Adaptive Instruction

NWEA Study: Students Who Used MAP Accelerator 30 Minutes per Week Achieved Big Gains in Math

180,000 Students in Grades 3-8 Tracked During 2020-21 While Using Personalized Learning Tool That Pegs Instruction to MAP Growth Results

In a massive study conducted during the 2020–21 school year, education researchers at NWEA found that students using MAP Accelerator personalized math instruction for at least 30 minutes a week achieved surprisingly big gains across all grades and all demographic categories, according to the study results released today.

MAP Accelerator, developed by education research nonprofit NWEA and Khan Academy, uses scores from the MAP Growth adaptive assessment exam to differentiate math instruction. MAP Growth assessments are taken by more than a quarter of U.S. students several times a year in normal school year, NWEA has said.

The study, which began in summer 2020 as teachers selected to participate were virtually trained on implementing MAP Accelerator, launched in classrooms with students in participating schools taking the MAP Growth math assessment, NWEA said. For the remainder of the year, student participation and progress were closely tracked for later analysis, and the students took the MAP Growth assessment again in the spring 2021 semester.

That analysis showed that students using MAP Accelerator for the recommended “dosage” of half an hour per week achieved math gains that were 9% to 43% greater than projected gains based on pre-pandemic norms, depending on their grade level, NWEA said in its research report.

The study sample included more than 180,000 students in grades 3–8 from 649 schools, according to the report, and the students’ MAP Accelerator usage was tracked for 24 weeks. Progress was ranked using the MAP Growth RIT score, NWEA noted.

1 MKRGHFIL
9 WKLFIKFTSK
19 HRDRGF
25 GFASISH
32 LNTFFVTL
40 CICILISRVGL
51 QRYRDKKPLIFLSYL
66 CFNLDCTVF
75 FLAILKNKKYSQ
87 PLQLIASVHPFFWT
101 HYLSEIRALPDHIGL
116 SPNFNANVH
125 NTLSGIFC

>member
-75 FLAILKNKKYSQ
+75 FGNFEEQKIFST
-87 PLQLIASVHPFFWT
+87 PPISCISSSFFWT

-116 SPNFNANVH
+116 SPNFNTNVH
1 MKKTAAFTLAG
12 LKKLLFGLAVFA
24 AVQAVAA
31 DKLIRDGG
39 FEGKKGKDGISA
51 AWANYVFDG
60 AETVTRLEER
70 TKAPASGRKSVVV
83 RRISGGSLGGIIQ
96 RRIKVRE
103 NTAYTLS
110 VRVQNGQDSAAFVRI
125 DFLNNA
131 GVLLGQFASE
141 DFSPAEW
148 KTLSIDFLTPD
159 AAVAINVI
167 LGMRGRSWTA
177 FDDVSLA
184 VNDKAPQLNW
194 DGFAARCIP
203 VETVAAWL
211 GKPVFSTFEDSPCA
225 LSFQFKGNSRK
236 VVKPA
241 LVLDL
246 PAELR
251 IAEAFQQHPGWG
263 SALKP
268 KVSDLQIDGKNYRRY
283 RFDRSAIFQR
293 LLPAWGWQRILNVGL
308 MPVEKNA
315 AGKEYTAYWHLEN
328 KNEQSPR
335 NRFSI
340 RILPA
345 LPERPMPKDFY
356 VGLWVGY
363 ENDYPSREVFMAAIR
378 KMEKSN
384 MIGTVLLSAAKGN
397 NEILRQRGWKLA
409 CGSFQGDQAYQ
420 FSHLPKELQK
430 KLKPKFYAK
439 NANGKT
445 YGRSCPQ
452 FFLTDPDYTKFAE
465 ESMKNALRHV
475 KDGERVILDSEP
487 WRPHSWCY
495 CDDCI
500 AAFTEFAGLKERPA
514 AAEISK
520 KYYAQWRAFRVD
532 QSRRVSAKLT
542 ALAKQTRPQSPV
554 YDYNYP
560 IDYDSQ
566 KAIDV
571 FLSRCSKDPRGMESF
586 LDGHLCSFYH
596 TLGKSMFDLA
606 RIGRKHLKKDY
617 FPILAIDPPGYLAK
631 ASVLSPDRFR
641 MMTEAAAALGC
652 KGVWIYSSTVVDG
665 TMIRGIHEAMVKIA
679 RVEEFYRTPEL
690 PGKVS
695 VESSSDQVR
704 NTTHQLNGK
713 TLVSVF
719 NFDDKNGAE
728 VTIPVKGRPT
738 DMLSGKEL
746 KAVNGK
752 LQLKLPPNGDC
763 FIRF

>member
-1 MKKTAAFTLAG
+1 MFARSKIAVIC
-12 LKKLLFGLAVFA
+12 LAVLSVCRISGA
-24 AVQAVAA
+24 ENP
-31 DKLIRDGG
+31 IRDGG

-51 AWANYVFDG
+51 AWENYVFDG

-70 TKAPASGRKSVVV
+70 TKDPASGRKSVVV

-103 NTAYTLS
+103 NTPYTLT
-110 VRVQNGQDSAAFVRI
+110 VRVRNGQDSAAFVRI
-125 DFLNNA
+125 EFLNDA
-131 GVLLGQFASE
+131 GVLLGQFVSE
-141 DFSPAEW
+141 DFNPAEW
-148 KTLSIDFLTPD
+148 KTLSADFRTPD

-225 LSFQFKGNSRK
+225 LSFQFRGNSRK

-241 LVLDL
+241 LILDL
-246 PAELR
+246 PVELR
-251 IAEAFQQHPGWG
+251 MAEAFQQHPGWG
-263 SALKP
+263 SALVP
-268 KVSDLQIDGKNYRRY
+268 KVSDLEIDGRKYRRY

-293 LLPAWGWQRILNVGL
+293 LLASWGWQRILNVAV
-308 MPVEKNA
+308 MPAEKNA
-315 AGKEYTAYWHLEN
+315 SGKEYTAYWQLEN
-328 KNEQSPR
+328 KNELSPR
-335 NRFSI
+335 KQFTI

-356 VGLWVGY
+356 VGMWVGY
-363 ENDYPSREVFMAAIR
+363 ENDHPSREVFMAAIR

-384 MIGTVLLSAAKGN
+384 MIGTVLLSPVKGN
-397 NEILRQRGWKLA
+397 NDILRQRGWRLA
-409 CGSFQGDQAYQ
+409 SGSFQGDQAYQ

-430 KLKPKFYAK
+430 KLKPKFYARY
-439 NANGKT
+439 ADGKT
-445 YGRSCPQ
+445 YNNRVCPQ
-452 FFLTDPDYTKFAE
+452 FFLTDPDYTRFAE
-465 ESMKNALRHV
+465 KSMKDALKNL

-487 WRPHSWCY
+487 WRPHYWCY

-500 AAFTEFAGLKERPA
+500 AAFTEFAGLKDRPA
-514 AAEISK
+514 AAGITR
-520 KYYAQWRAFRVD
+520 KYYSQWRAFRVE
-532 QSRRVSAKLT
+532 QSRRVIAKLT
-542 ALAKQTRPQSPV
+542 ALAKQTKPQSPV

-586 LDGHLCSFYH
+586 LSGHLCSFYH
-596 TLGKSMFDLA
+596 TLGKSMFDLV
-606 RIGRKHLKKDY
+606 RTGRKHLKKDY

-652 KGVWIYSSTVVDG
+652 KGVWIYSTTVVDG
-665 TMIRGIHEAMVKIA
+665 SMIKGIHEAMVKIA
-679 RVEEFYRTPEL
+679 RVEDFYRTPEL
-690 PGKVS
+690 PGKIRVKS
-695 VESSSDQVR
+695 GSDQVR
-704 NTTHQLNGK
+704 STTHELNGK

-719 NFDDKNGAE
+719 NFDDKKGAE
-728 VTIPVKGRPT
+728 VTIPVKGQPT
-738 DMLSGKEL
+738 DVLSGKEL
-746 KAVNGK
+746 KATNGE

Key Findings from the Research

  • Among students who used MAP Accelerator for half an hour per week or more, as recommended, test-score gains were an average of 19% larger than projected.
    • Scores increased across all grade levels.
    • Scores increased across gender, race/ethnicity and poverty level.
  • Of the participating students, 45% used MAP Accelerator for less than 15 minutes per week or not at all.
  • Students who achieved the recommended usage per week used MAP Accelerator for an average of 20 minutes, three times per week.
  • Eighth-graders who used MAP Accelerator for at least 30 minutes per week showed the greatest math gains, with average RIT scores 2.4 points higher than the pre-pandemic MAP Growth norms.
    • Students in grade 8 not using MAP Accelerator at all had average RIT scores about 2 points less than the expected norms.
  • Students in grades 3 and 5 meeting the recommended usage achieved gains in RIT math scores of about 1.7 points – which is about 14% over the normal third-grader’s improvement in RIT score and about 18% higher than the normal fifth-grader’s improvement in RIT score, pre-pandemic.
    • Students in those grades not using MAP Accelerator at all during the study showed a loss in RIT math scores of 3 to 4 points.

A graph from the NWEA-Khan Academy study shows differences in students' MAP Growth RIT math scores compared to how much they used the MAP Accelerator personalized instruction solution through 2020-21.

Khan Academy founder Sal Khan noted that despite the pandemic interruptions and unique challenges students faced during the 2020–21 school year, the students using MAP Accelerator as recommended “made gains in math that are larger than projected, even for a pre-pandemic school year.”

“The results of this study offer a lot of hope for addressing the impacts of this pandemic, which has disproportionately hit some of our most underserved populations,” said NWEA CEO Chris Minnich. “It underscores the importance of increased opportunities for students to engage with targeted math content, and a tool like MAP Accelerator makes it possible for teachers to do that efficiently.”

Learn more at the NWEA website or download the full research report at

About the Author

Kristal Kuykendall is editor, 1105 Media Education Group. She can be reached at [email protected].